Today’s business model, where cheap, unlimited electrical power is available around-the-clock, will become untenable, and we will see power companies function more as brokers between consumers and thousands of producers. Because renewable power generation is sometimes intermittent, pricing structures will have to be changed to allow market forces to change people’s behavior with regard to energy usage.
With time-of-use pricing, future electricity will be cheaper when the sun is out and the wind is blowing. During these times people will charge their vehicles, or heat and cool their homes, and heat water. During hours of lower production, prices will rise, and will discourage electricity use during those times. The differences between high and low electricity prices will allow developers to arbitrage the system, and will make storage systems such as pumped-hydro, grid-scale batteries, or molten-salt storage profitable. This arbitrage will have the added benefit of altering supply and demand in such a way as to limit the spread between high prices and low ones. For seasonal variations, large-scale hydroelectric dams can store water or generate power, as required.
Some seem to discount the possibility of switching entirely to renewable generation, but in their critiques I nearly always see a lack of vision with regard to two areas mentioned above; namely, they underestimate how much more efficient we can be in our energy use, and they fail to factor in how use patterns will change. Much is now possible — we power our house here in New Haven entirely with solar, AND use it to charge two fully-electric vehicles.
On the whole, there is no denying that the transitions ahead will be a huge and difficult, and will take decades to fully implement. There will be costs, and some of these costs will be felt in Vermont. Trees will need to be cut to make way for improved power lines, wind turbines will need road access, some fields will need to contain solar arrays, and some dams will have to be built.
But the positives from these changes will far outweigh the negatives. Making these changes will be an investment, in many ways. Many benefits will accrue — an end to dependence on foreign oil, an end to trillions of dollars flowing overseas to some of the most volatile places in the world, resilient distributed networks, improved air quality, an end to mountaintop-removal coal mining, and massive reductions in CO2 emissions. If we are also able to stop worldwide deforestation, and to sufficiently alter agricultural methods to increase carbon-uptake in soils, then we might be able someday to actually reverse the rise in CO2 levels.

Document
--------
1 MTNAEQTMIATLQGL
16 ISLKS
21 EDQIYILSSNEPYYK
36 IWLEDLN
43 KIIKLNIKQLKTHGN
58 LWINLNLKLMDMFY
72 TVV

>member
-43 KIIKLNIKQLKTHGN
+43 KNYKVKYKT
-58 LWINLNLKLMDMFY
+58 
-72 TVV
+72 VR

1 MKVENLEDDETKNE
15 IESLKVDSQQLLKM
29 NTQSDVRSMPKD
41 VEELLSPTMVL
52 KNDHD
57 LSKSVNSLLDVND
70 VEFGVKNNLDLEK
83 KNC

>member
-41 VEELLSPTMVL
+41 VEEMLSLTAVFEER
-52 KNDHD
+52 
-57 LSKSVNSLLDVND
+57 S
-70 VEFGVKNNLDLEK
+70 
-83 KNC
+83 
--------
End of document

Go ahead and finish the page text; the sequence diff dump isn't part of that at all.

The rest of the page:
Some of my fellow Vermonters will surely read this and balk at the scope of what I have written here. It is too much change, they will think. They will wonder why we can’t just leave it all untouched, the farms and fields and uninterrupted ridgelines. But we must realize that the current lifestyles of Vermonters, and the farming vistas, are aspects of a way of life put into place and enabled by a carbon-based economy, and that these views are only one side of a coin — the other side being of immense and steadily accruing environmental damage, much of it in far-away places.
Someday some form of energy generation may be invented that will allow us to dismantle all of the solar arrays and take down the wind turbines. Until then, however, we don’t have many options, and we are out of time. Waiting and keeping our fingers crossed are not valid strategies. So, it is imperative that we change, and move toward being restorative, instead of destructive. All of us, everywhere.
And here in Vermont, we too must play a part in all of this. We too will have solar arrays and wind turbines and new transmission lines. We too must remain politically active, and push for carbon-taxes and fairer trade policies, and for more equitable systems. We too must vote with our dollars when we make purchases, and we too must make commitments to lower our individual carbon footprints. But most importantly, we must envision a better world. And when our neighbors choose to help lead the way by making their own changes, we must be careful to not stand in their way.
Editor’s note: Taborri Bruhl is a member of the Acorn Energy Co-op Board of Directors, and writes about environmental issues at www.sustainableus.org.